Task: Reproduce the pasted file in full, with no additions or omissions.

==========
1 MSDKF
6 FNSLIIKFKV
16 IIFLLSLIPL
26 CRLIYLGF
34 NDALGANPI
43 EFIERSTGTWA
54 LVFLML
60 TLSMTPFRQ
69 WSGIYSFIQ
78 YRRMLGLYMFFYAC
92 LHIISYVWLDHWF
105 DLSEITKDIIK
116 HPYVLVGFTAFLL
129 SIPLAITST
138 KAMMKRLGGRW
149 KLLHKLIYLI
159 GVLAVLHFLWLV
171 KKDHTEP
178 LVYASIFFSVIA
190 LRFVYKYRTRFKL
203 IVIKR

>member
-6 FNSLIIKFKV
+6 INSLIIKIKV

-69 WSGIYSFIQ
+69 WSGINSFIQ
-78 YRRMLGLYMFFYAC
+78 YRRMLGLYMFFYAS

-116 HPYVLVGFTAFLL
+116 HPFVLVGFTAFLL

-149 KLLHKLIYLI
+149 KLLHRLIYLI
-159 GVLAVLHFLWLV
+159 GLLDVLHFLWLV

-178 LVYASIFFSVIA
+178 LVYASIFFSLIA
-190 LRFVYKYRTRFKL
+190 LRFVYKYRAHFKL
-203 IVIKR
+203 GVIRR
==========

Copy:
1 MSDKF
6 FNSLIIKFKV
16 IIFLLSLIPL
26 CRLIYLGF
34 NDALGANPI
43 EFIERSTGTWA
54 LVFLML
60 TLSMTPFRQ
69 WSGIYSFIQ
78 YRRMLGLYMFFYAC
92 LHIISYVWLDHWF
105 DLSEITKDIIK
116 HPYVLVGFTAFLL
129 SIPLAITST
138 KAMMKRLGGRW
149 KLLHKLIYLI
159 GVLAVLHFLWLV
171 KKDHTEP
178 LVYASIFFSVIA
190 LRFVYKYRTRFKL
203 IVIKR

>member
-6 FNSLIIKFKV
+6 INSLIIKIKV

-69 WSGIYSFIQ
+69 WSGINSFIQ
-78 YRRMLGLYMFFYAC
+78 YRRMLGLYMFFYAS

-116 HPYVLVGFTAFLL
+116 HPFVLVGFTAFLL

-149 KLLHKLIYLI
+149 KLLHRLIYLI
-159 GVLAVLHFLWLV
+159 GLLDVLHFLWLV

-178 LVYASIFFSVIA
+178 LVYASIFFSLIA
-190 LRFVYKYRTRFKL
+190 LRFVYKYRAHFKL
-203 IVIKR
+203 GVIRR